Theresa Crimmins is the Assistant Director of the USA National Phenology Network (USA-NPN), an organization that brings together citizen scientists, government agencies, non-profit groups, educators and students of all ages to monitor the impacts of climate change on plants and animals in the United States.

Ready or Not, Here Comes Autumn

  • Sep 16, 2015

The calendar tells us that autumn in the northern hemisphere begins Sept. 23, but do the plants and animals in your area agree with this proclamation?

In temperate environments, the autumn season is charismatic, characterized by dramatic color changes in deciduous trees. Also, many migratory birds begin to depart for their wintering grounds to the south. Pumpkins and apples ripen, squirrels frantically collect acorns, mushrooms spread spores, and frogs and bats begin to seek shelter for their winter hibernation.

The changes that plants and animals undergo seasonally, like leaf color change, leaf drop, migration, and hibernation, are known as phenology, and a lot of people carefully track phenology, or when these events happen each year.

Fall colors in Virginia

Fall colors in Alexandria, Virginia.

One way many people track phenology is through a program called Nature’s Notebook, run by the USA National Phenology Network. Through this program, volunteers periodically report on what’s happening in their yards. Are the trees in flower? Have leaves changed color yet? Are birds nesting? It’s a great opportunity to become more in-tune with your immediate surroundings. To learn more, check out their web page on how to become an observer.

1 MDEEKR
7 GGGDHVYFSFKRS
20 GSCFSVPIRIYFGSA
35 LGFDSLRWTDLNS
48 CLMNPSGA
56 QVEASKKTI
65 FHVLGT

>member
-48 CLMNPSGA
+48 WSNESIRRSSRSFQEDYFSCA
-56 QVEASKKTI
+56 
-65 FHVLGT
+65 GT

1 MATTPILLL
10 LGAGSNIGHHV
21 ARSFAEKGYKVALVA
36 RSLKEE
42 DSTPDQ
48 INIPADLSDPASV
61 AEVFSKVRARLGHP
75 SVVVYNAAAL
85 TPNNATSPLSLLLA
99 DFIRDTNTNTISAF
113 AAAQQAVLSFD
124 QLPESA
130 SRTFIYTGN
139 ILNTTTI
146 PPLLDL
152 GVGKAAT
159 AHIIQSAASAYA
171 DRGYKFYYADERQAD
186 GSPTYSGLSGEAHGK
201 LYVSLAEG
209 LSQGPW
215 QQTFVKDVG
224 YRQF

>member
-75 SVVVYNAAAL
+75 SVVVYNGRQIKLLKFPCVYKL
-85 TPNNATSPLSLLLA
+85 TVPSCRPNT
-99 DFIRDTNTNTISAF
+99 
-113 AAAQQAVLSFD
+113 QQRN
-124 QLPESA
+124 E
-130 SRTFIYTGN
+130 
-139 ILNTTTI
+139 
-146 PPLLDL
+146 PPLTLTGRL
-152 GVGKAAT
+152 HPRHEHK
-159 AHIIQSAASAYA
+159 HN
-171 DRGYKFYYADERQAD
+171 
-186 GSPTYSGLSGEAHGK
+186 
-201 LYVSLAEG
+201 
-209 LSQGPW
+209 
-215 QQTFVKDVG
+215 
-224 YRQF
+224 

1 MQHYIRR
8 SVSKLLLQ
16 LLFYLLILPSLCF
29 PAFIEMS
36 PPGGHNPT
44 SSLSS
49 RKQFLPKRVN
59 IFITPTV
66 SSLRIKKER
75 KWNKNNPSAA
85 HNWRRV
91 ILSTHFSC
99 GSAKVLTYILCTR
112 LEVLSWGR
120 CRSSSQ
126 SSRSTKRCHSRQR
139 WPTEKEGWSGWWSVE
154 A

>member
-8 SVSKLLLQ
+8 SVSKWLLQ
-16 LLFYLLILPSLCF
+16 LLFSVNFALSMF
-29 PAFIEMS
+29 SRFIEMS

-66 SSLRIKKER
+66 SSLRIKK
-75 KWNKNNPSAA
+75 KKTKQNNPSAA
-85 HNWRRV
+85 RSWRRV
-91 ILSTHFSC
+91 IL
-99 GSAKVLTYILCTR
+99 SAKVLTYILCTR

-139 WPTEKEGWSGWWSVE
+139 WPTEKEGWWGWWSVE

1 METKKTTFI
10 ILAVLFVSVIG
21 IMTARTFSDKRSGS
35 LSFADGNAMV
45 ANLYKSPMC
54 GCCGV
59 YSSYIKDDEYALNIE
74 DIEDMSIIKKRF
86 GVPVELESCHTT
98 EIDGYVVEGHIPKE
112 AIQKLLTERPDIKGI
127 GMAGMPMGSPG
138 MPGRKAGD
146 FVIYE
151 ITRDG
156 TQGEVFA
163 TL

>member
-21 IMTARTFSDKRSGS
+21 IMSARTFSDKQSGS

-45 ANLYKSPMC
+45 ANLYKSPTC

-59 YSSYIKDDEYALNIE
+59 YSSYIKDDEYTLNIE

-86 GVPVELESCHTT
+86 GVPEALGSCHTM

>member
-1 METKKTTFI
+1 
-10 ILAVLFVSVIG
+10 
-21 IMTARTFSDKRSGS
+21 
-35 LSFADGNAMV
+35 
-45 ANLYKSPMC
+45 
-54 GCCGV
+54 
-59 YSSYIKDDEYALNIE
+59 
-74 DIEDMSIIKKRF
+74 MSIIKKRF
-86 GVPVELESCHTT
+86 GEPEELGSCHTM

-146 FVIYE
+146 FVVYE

What’s been reported so far?

As of this writing, it seems that autumn is just starting to arrive for much of the country. Reports for leaf color change are just starting to trickle in, and few reports of birds migrating have been made. So far, these events don’t seem to be occurring remarkably early or late this year.

Why does the timing of these events vary from one year to the next? Many of these seasonal events in both plants and animals are closely linked to local conditions like temperature, moisture availability, and day length. As the days shorten and temperatures cool in the fall months, plants and animals are cued to undergo changes such as leaf color change and migration. For example, this August has been much warmer and drier in California than last August; accordingly, observers have been reporting pollen release in coyotebrush, a common shrub, much earlier this year. Likewise, this August has been much cooler than average in the central U.S. In response, leaf color change is being reported earlier for common deciduous trees, such as red maple and sugar maple, in this region.

As the season progresses and days shorten and temperatures drop, we’ll continue to see plants and animals respond. Explore the reports of plant and animal phenology directly using the USA National Phenology Network’s data visualization tool, or report what’s happening in your yard!